Letter from the Editor: Disabling the gender guise

When we first came up with the idea to produce a gender issue, it wasn’t entirely serious. A couple of women on The DePaulia’s editorial staff were just talking about what it’s like being a woman in journalism, how the number of women in leadership positions continues to be disproportionate to men and DePaul’s lack of resources for student parents. We quickly realized our ideas were more than just a couple of stories to slowly integrate into the paper each week, but rather a whole special issue to allow us to explore these ideas in greater depth.

We quickly realized, however, that in talking about gender, we didn’t simply want to cover stories about gender expression and being a woman in our field, but stories that evolve as a result of one’s gender. One in five college students are raising children and they are disproportionately women and people of color, according to NPR. About one in six women have experienced being stalked in their lifetime. That number compares to one in 17 men, according to the CDC. Online harassment is experienced by both men and women but the type happens at varying rates. More men than women report experiencing any kind of online harassment (43 percent compared to 38 percent). Women, particularly young women, report more sexual harassment online with 33 percent of women under the age of 35 reporting compared to 11 percent of men under 35, according to the Pew Research Center.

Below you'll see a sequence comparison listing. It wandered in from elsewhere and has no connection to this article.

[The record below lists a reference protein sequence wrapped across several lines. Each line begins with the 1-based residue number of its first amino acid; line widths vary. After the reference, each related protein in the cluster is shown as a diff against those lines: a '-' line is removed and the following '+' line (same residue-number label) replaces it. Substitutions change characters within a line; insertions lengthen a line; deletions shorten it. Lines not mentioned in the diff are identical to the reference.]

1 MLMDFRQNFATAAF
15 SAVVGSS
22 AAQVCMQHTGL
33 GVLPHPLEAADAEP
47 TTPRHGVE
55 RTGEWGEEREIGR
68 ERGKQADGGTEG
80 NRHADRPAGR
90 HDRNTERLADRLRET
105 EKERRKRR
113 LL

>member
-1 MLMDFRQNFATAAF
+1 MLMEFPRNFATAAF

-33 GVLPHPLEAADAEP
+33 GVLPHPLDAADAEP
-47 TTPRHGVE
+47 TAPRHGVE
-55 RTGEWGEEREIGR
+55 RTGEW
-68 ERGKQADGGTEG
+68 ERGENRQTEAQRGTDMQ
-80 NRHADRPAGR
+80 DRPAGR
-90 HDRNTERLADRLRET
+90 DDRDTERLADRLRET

The social construct of gender still overwhelms the biological classification of sex in most aspects of society. Your gender still largely determines your experience in social and professional settings, no matter how much progress we’ve made and how much we try to transcend it. The uncomfortable fact is that most statistics are still divided up by gender, presenting a different reality for men and women based on what gender an individual presents and often not representing those outside of that binary at all. With that in mind, in this issue we explore gender expression, overcoming traditional gender roles in a professional setting and advocacy for agency over one’s own body.

On page three, you can read about non-traditional drag performers in Chicago. On pages four and nine, you can find stories about social media harassment and exploitation. Pages six and seven showcase a rally on March 8 that advocated for women’s abortion rights. On page eight, you can read about The DePaulia’s former female sports editors, written by our current sports editor who is the first woman in that role in a decade. Pages 10-11 feature a DePaul organization for student parents that aims to bridge the gap between their needs and the lack of resources currently available to them at DePaul. Finally, throughout the paper you can find a brief history on gender equality cases in the Supreme Court, ending in a cumulative timeline of these cases on the back page.

It is not our intention to pretend that we cover everything pertinent to the discussion of gender, that would require much more than 12 pages. Instead, this issue serves as a representation of the stories that we felt were important to tell for the DePaul community in relation to the broader issue of gender. We hope you enjoy this special issue of The DePaulia.